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annuities?
Old 06-27-2006, 09:56 PM   #1
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annuities?

Does anyone who is er'd or close to er use annuities? I see that Vanguard has some that are quite cheap - at least compared to the average costs.

I guess I have a problem seeing what gap they could fill in a well diversified portfolio. What advantages, if any, do they provide over bonds or CDs?

How are any of you, if anyone has one, using them?

Thanks...

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Re: annuities?
Old 06-27-2006, 11:53 PM   #2
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Re: annuities?

Brewer is the go-to guy on fixed income.

I haven't purchased any immediate annuities but I think they work for many. IMHO if the immediate annuity is to run more than 5-10 years you need to consider one with the inflation feature (usually 5% compounded/yr).
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Re: annuities?
Old 06-28-2006, 07:18 AM   #3
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Re: annuities?

Quote:
Originally Posted by cyclone6
Does anyone who is er'd or close to er use annuities? I see that Vanguard has some that are quite cheap - at least compared to the average costs.

I guess I have a problem seeing what gap they could fill in a well diversified portfolio. What advantages, if any, do they provide over bonds or CDs?
How are any of you, if anyone has one, using them?
Search the forum here for "Immediate annuities" or such. This is a controversial topic which arises every month or so. You should find what you need.

Short version: some feel it provides valuable longevity and volatility insurance when used carefully and selectively. Others feel you can always do better by self-annuitizing if you have the discipline, since the insurance company fees can be avoided. Both agree that variable (as opposed to immediate) annuities are worthless. Both agree that if you do this, use only a relatively small portion of your nest egg for it, like 20-25% max. There are cogent arguments on both sides.
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Re: annuities?
Old 06-28-2006, 07:31 AM   #4
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Re: annuities?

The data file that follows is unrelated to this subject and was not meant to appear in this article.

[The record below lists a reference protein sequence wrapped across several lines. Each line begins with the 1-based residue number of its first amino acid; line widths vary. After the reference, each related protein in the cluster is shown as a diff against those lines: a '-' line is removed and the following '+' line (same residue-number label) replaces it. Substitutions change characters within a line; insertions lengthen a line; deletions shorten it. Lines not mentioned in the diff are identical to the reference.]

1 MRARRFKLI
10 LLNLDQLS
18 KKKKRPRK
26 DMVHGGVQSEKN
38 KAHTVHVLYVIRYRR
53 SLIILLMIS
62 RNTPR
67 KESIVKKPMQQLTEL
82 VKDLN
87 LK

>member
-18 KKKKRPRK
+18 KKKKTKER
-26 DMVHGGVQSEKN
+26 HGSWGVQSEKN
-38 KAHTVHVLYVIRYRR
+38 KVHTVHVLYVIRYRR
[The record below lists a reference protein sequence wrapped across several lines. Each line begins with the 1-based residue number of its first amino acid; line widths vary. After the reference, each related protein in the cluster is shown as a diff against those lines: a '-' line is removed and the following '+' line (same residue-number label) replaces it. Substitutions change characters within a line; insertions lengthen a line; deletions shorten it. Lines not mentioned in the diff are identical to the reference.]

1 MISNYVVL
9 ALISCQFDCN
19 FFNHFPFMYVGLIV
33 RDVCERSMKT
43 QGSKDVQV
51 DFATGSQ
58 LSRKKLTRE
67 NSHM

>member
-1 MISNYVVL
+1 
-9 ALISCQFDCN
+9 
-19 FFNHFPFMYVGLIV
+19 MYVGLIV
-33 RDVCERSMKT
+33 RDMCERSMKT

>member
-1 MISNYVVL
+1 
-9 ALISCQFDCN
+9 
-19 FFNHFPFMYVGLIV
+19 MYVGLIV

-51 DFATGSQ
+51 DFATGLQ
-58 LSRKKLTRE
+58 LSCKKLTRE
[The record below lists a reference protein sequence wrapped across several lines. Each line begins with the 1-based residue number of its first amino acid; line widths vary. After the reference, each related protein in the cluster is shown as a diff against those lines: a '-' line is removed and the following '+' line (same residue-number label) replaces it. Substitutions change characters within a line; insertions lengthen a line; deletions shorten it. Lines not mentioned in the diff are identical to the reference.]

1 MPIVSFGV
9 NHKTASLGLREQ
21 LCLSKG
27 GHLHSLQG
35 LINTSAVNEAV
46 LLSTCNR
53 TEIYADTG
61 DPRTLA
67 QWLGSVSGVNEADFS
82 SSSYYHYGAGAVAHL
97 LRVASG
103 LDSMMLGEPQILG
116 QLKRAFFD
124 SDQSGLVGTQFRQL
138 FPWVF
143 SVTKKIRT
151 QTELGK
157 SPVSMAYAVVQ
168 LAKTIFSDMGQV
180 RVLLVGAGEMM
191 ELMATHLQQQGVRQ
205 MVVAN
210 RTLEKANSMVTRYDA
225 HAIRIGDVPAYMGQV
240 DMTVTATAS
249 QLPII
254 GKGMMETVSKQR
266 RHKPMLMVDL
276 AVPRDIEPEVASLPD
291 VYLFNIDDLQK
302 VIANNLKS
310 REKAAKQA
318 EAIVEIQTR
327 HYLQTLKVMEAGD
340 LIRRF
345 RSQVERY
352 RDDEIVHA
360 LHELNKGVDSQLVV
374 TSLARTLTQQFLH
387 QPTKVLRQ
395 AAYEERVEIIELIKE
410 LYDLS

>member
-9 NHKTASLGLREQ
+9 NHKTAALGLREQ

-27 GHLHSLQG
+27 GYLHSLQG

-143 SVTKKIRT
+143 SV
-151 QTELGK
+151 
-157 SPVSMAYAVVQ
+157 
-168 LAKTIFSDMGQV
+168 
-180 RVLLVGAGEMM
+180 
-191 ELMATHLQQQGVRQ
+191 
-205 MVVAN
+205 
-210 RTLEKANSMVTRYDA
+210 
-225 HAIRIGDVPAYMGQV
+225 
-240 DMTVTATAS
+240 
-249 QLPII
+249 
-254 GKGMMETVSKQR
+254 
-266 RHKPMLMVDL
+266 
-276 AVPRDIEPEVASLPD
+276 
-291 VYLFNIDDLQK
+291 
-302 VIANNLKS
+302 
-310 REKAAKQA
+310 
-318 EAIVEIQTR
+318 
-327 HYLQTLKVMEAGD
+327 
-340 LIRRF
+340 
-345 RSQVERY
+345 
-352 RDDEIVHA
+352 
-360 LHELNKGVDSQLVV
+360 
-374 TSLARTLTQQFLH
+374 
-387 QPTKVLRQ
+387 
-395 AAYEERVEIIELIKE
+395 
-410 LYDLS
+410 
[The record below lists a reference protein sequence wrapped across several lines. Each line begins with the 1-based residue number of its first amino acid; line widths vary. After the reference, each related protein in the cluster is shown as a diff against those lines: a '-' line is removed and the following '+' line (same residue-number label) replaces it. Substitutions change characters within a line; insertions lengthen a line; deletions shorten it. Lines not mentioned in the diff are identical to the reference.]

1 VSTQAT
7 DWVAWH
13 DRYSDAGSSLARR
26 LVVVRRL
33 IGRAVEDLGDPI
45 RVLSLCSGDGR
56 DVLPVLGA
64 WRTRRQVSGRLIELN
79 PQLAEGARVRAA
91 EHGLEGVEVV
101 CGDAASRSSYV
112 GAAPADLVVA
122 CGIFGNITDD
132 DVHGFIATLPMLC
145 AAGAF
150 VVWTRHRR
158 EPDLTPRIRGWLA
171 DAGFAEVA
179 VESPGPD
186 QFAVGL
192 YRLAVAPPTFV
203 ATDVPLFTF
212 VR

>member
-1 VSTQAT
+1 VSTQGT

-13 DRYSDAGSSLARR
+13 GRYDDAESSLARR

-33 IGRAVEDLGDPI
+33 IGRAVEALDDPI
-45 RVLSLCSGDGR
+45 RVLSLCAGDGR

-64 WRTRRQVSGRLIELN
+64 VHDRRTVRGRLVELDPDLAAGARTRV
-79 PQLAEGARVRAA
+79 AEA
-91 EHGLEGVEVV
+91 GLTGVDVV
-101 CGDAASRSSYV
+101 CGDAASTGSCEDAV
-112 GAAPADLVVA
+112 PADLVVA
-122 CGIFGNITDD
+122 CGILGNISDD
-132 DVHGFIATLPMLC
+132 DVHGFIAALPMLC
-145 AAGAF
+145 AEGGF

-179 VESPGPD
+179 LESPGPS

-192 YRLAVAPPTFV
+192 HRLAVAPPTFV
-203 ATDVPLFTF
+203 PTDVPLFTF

Further to Rich's post: in a nutshell, payout and fixed annuities equal fixed income (bonds, CDs, etc.). Pretty much an equal substitute, IMO. As with fixed income, the biggest problem with annuities is inflation eating up the value of the payouts ver time. I think payout annuities work best for older people, so you won't see many 40-something retirees buying them.
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Re: annuities?
Old 06-28-2006, 07:37 AM   #5
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Re: annuities?

Quote:
Originally Posted by brewer12345
Further to Rich's post: in a nutshell, payout and fixed annuities equal fixed income (bonds, CDs, etc.). Pretty much an equal substitute, IMO. As with fixed income, the biggest problem with annuities is inflation eating up the value of the payouts ver time. I think payout annuities work best for older people, so you won't see many 40-something retirees buying them.
Payout v. Immediate annuities? Is Payout a special type or are you using the word generically?

Also, anyone know of a good calculator for setting up a self-annuitization acct schedule (e.g. enter duration, APY, compounding periods, starting principle and come out with monthly payments)? I guessed that mortgage calculators essentially do that (pretending that you are the bank) but the numbers don't match those on the calculators at Vg, BH, etc. Of course the problem in any case is that when you do it yourself, you can never lock in an APY for 25+ years.
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Re: annuities?
Old 06-28-2006, 07:41 AM   #6